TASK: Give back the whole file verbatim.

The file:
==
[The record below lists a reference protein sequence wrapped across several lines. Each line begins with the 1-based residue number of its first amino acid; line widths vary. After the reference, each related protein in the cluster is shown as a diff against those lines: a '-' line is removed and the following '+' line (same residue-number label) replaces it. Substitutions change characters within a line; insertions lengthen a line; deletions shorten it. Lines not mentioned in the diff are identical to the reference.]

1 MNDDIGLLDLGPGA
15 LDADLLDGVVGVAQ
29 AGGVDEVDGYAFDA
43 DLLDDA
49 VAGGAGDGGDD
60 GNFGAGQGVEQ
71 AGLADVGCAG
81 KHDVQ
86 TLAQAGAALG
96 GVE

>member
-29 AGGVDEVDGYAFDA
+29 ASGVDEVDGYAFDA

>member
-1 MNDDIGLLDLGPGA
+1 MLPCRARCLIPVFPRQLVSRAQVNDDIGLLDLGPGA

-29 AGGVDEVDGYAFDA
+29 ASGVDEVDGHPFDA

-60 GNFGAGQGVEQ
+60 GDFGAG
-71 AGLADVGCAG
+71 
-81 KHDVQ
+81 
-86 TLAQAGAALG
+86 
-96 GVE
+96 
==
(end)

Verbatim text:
[The record below lists a reference protein sequence wrapped across several lines. Each line begins with the 1-based residue number of its first amino acid; line widths vary. After the reference, each related protein in the cluster is shown as a diff against those lines: a '-' line is removed and the following '+' line (same residue-number label) replaces it. Substitutions change characters within a line; insertions lengthen a line; deletions shorten it. Lines not mentioned in the diff are identical to the reference.]

1 MNDDIGLLDLGPGA
15 LDADLLDGVVGVAQ
29 AGGVDEVDGYAFDA
43 DLLDDA
49 VAGGAGDGGDD
60 GNFGAGQGVEQ
71 AGLADVGCAG
81 KHDVQ
86 TLAQAGAALG
96 GVE

>member
-29 AGGVDEVDGYAFDA
+29 ASGVDEVDGYAFDA

>member
-1 MNDDIGLLDLGPGA
+1 MLPCRARCLIPVFPRQLVSRAQVNDDIGLLDLGPGA

-29 AGGVDEVDGYAFDA
+29 ASGVDEVDGHPFDA

-60 GNFGAGQGVEQ
+60 GDFGAG
-71 AGLADVGCAG
+71 
-81 KHDVQ
+81 
-86 TLAQAGAALG
+86 
-96 GVE
+96 